The “Paranormal Activity” film franchise has been so successful that it’s easy to see why there is an entire movie devoted to lampooning them. And while there are a number of uproarious belly laughs in “A Haunted House”, the satire is thin and, dare I say, rather transparent. The filmmakers feel the urge to veer away from spoofing the ghostly horror series to mine more ghastly targets, namely those of the scatological and sexual kind, and it ends up making this haunted house feel more like a frat house.
I’ve never been a big fan of the “Paranormal Activity” movie franchise. The films keep repeating the same scares over and over (slamming doors, errant noises, furniture moving inexplicably, etc.) and have thus lost a lot of their novelty. The series also has spent too much time obsessing over its back-story about the sisters being haunted. (Here’s my take on what’s wrong with the girls: http://exm.nr/PMpqZW) Surprisingly, “A Haunted House” doesn’t take on some of those more hoary parts of the franchise. Instead, it starts employing a plethora of dirty jokes that push past the source material, the boundaries of good taste, and limits of its R-rating.
True, writer/star Marlon Wayans and his co-screenwriter Rick Alvarez target most of the better bits from the franchise, including the baby powder on the floor from the first film, and the oscillating fan from the third. But their true passion is aimed at jokes of the more sexual, scatological and racial kind. Some of the shtick sticks to the wall, and some of it just stinks. There are more poop and fart jokes here than anything since “Blazing Saddles”. And the sexual gags, while uproarious, have precious little to do with the “Paranormal Activity” movies.
When Wayans’ character practices his lovemaking skills on his girlfriend’s stuffed animal collection, it’s almost an NC-17 gag, and an arbitrary one too. Same with later on when the ghost shags both Wayans’ willing girlfriend character (played by a game Essence Atkins) and him. It’s hilarious, but what does it have to do with the haunting? Did the specter want to screw them as well as screw with them? Even a comedy needs some logic, but this film isn’t too interested in such clarity. Come to think of it, neither was the fourth movie, a series low point. (You can read my withering review here: http://exm.nr/OTqAHC)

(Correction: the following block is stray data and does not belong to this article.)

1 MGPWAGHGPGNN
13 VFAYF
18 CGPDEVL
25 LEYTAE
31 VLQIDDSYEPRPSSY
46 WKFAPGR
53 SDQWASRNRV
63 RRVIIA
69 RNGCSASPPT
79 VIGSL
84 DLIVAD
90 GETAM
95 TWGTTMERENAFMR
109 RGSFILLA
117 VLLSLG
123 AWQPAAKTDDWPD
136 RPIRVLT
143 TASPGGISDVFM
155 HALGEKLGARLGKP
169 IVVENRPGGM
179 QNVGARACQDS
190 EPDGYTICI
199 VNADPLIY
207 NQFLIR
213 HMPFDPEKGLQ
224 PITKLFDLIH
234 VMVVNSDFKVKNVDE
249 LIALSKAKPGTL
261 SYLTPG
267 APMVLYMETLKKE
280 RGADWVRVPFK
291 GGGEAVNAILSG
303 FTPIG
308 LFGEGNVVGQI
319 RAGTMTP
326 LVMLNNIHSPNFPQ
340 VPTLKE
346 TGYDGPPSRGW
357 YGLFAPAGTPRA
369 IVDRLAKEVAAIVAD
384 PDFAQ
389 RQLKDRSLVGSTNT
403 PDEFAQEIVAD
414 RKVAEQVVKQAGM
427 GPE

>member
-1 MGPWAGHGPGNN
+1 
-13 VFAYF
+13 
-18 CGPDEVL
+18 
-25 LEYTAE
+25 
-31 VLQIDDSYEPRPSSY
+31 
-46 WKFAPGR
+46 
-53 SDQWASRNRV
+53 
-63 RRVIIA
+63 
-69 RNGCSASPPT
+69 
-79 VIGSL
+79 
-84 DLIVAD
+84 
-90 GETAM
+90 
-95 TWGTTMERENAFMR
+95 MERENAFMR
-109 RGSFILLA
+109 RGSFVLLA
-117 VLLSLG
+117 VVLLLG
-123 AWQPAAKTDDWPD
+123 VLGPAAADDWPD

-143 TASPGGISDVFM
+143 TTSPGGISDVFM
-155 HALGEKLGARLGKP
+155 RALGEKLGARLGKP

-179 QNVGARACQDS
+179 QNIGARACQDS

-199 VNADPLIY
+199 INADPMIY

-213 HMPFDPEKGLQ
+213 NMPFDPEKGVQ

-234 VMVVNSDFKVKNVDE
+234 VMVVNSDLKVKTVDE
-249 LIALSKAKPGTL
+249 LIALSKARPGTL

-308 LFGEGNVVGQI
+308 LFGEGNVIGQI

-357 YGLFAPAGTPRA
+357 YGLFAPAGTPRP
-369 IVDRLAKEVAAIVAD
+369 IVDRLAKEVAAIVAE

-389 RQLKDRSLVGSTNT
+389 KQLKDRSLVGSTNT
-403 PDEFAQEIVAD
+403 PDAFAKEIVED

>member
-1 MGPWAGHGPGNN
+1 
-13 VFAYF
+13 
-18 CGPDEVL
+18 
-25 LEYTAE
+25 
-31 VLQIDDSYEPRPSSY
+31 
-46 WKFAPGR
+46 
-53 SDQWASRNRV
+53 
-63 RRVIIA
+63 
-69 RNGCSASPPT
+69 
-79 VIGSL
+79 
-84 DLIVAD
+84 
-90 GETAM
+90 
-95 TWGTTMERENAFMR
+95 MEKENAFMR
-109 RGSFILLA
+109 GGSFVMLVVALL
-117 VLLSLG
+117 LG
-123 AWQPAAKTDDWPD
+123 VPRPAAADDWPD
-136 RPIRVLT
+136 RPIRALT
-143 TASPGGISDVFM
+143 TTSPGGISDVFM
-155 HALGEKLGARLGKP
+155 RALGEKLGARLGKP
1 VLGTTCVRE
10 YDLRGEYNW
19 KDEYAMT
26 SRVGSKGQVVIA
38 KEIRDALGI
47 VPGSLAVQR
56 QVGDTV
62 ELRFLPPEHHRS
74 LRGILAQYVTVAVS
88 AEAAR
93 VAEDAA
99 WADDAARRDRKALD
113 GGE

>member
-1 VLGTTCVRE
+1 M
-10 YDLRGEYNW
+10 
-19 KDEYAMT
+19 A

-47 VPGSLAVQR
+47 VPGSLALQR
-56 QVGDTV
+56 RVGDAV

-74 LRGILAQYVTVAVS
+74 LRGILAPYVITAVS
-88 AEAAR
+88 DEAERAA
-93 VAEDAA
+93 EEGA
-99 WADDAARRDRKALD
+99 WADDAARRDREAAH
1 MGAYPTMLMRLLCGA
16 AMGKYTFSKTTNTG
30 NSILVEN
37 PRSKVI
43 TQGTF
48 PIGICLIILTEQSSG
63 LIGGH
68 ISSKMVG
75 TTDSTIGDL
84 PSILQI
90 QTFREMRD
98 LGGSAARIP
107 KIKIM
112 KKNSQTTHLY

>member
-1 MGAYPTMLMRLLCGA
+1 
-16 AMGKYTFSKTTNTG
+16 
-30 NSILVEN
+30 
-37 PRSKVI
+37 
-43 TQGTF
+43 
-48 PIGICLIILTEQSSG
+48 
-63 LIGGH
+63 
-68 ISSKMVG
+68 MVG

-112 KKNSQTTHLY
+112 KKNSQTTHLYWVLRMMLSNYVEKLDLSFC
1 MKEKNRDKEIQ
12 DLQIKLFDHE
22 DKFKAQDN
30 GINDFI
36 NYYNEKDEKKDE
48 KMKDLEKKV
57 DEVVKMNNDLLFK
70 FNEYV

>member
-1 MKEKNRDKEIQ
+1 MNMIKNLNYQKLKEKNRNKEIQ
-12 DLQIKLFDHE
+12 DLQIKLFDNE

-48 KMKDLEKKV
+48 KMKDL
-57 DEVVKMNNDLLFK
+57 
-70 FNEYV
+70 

Towards the end, Cedric the Entertainer shows up as a surly priest and riffs all over the place, spouting off a ton of blue one-liners that don’t have much to do with the ghost story either. In turn, the film starts riffing on all sorts of other recent ‘found footage’ horror movies like “The Possession” and “The Last Exorcism”. It even vamps the decade old “Blair Witch Project” series and that gag seems incredibly dated. What? Director Michael Tiddes didn’t feel compelled to vamp good horror films of the last few years like “The Cabin in the Woods” or “Sinister”?
I’m sure all this flatters the folks behind the “Paranormal Activity” movies but they should be worried too. The special effects, frights, and performances in “A Haunted House” play almost like ‘the real McCoy’. That doesn’t bode well for a horror series that has already become laughably bad and is more apt to find its audience rolling in the aisles rather than jumping out of their seats.